Please Note this is a general list of Post Treatment Care and may not be applicable to all issues, if you are unsure or a have any qustions please discuss with Dr. Richard.
The following recommendations have been compiled from many doctors and thousands of clinical observations. The intent of this material is to make you aware of activities that commonly put the patient at risk for spinal injury. In addition, the below noted activities and can impede or interfere with your healing and prolong your treatment regimen. If you have any specific questions not answered in the following, please ask the Dr. Richard.
Exercise During the Initial Intensive Care Period
If you have been exercising at the time of your injury or symptoms occurring please observe the following recommendations unless directed differently from your doctor. If you were not involved in an exercise program, beginning one at this time is not recommended. Recommendations will be given for exercise once your condition has left the acute phase of your healing process. Exercise can interfere with the healing of your injury causing unnecessary inflammation during the acute phase of your injury.
Week 1-2: Light walking
Week 2-4: Walking, light jogging, and low intensity resistance/weight training
Week 4-6: Moderate intensity running, resistance training, and physical activities
Week 6-8: Full intensity running, resistance training, and physical activities
- Avoid sleeping on your stomach. This position creates a sustained twisting on the contents within the spine including the brain stem and spinal cord. To help prevent this from happening put a pillow in front of you so that if by chance you do turn toward your stomach, the pillow will feel awkward enough to make you roll back. For more suggestions ask the doctor.
- Do not pop your neck or back or pull on your head. This could result in the loss of your alignment or cause a new misalignment, thus requiring new x-rays. Repetitive popping or cracking of your spine or any joint on a daily basis can create spinal instability, arthritis and ligament damage over a long period of time.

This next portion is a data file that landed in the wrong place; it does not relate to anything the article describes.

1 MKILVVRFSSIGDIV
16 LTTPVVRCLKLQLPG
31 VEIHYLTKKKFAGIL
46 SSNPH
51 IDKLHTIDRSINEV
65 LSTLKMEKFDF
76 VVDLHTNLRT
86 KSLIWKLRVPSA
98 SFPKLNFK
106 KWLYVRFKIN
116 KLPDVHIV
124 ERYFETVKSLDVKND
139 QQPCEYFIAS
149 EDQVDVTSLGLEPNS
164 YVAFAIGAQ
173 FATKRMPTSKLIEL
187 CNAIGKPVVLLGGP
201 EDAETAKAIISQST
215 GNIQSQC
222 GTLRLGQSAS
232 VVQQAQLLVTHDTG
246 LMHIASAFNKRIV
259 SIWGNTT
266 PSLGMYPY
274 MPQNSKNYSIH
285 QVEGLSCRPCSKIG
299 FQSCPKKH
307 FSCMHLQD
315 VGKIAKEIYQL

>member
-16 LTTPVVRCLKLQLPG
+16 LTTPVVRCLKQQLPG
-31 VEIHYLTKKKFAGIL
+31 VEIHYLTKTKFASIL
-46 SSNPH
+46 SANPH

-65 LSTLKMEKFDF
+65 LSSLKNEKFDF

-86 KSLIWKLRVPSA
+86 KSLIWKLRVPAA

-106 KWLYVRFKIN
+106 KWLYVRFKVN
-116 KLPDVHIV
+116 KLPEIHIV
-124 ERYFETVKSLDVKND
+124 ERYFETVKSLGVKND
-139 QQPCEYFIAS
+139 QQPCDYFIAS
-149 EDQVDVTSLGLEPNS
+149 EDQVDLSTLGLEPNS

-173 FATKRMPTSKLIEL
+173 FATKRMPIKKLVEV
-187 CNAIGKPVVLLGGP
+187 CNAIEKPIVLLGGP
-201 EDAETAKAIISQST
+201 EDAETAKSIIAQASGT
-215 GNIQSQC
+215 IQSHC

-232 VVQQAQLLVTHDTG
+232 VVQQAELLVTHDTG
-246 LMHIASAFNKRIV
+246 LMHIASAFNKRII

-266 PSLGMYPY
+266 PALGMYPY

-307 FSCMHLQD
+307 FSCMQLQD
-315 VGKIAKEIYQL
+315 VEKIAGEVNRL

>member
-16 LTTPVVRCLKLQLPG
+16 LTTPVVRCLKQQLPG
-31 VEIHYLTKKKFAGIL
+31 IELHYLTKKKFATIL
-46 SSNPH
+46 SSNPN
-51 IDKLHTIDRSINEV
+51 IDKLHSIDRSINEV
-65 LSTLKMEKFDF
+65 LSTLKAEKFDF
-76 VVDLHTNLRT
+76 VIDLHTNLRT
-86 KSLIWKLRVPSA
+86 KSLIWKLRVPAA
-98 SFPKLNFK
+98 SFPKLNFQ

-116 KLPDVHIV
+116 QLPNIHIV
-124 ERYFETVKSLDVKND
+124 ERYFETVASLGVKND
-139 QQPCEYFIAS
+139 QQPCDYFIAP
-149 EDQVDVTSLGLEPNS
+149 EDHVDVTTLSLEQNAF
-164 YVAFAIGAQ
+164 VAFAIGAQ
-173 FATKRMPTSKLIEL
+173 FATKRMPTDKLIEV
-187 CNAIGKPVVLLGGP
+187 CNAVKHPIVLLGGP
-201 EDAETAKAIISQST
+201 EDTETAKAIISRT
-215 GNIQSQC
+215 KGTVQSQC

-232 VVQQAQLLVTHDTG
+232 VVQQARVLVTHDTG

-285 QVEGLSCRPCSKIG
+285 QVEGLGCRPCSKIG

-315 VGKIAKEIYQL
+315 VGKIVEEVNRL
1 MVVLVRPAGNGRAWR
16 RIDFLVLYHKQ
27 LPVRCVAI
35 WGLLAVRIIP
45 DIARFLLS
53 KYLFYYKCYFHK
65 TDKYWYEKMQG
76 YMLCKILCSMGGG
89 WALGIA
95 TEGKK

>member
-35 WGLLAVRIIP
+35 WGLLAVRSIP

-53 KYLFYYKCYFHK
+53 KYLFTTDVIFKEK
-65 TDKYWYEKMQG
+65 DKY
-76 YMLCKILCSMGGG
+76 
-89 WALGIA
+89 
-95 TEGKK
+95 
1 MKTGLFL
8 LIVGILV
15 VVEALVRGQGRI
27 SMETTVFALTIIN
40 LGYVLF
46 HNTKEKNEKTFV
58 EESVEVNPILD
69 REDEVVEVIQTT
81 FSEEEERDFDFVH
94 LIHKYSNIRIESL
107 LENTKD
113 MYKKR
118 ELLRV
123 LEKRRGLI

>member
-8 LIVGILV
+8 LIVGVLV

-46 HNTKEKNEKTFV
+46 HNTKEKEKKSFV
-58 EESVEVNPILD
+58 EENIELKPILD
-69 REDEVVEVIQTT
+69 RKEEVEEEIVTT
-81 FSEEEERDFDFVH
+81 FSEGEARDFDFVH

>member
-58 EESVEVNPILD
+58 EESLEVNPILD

- Choose a pillow with the proper thickness. When side laying the pillow should support the head and neck so that the nose is in line with the center of the body. If you prefer lying on your back, make sure the pillow is placed under the head and neck, but not the shoulders. The thickness should support the neck so that the forehead is level with or slightly higher than the chin.
- Avoid Sleeping in an upright position. The muscles of your neck will grow tired of holding the head and will lead to sustained stretching of muscles, ligaments and nerves as well as abnormal forces to the spinal bones.
- Avoid sleeping in such a manner that the head and neck are not equally supported. For example, don’t lie on a couch using the armrest as a pillow or lying on your side holding your head up with your hands. This creates forces that can lead to shifting or misalignment of the spine.
- Avoid tilting the neck back too far or for long periods of time. This can overcome the ability for the muscles and ligaments to hold the spine in place.
- Use the 4 finger rule when reading. Keeping a space of at least 4 fingers between your chin and chest will prevent sustained stress to muscles of the back of the neck. This is a good idea for any activities that require the head to be flexed down for a long periods of time, such as reading or sowing.
- Do not have your hair professionally washed with your head and neck supported backwards. Hair salons frequently provide services that require their client to have their neck resting on the lip of a sink, putting force to the upper neck, especially the bone we adjust (atlas), creating the potential for misalignment. You can request that your hair be washed with your head and neck freely leaning forward over the sink.
- DO NOT permit anyone to “Pop or Crack” your Spine. Your spine is a protective cover to your spinal cord. Chiropractors are highly trained doctors to know when and when not to adjust your spine and any contraindications to manipulation in your particular case. A well meaning friend or loved one may want to walk on your back or give you a bear hug to “pop or crack” your back or twist your neck to crack it. Although the sound coming from your back may resemble a chiropractic treatment it is not. Since your spinal cord is inside your spine and controls every function of your body, a high degree of certainly, expertise, training and thought must be put into the proper direction, force and timing of an adjustment. The well meaning friend or loved one can cause a rib or spine fracture, spinal cord or spinal nerve damage resulting in serious injury.